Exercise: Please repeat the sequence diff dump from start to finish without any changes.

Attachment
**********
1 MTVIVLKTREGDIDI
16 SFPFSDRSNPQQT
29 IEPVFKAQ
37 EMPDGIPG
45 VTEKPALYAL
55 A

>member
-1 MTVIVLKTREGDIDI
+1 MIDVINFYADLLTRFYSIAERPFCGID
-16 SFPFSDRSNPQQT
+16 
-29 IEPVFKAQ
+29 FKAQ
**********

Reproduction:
1 MTVIVLKTREGDIDI
16 SFPFSDRSNPQQT
29 IEPVFKAQ
37 EMPDGIPG
45 VTEKPALYAL
55 A

>member
-1 MTVIVLKTREGDIDI
+1 MIDVINFYADLLTRFYSIAERPFCGID
-16 SFPFSDRSNPQQT
+16 
-29 IEPVFKAQ
+29 FKAQ